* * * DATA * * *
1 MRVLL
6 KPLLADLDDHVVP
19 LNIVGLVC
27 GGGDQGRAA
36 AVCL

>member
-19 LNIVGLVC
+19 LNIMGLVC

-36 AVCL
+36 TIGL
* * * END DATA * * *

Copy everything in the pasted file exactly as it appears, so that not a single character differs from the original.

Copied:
1 MRVLL
6 KPLLADLDDHVVP
19 LNIVGLVC
27 GGGDQGRAA
36 AVCL

>member
-19 LNIVGLVC
+19 LNIMGLVC

-36 AVCL
+36 TIGL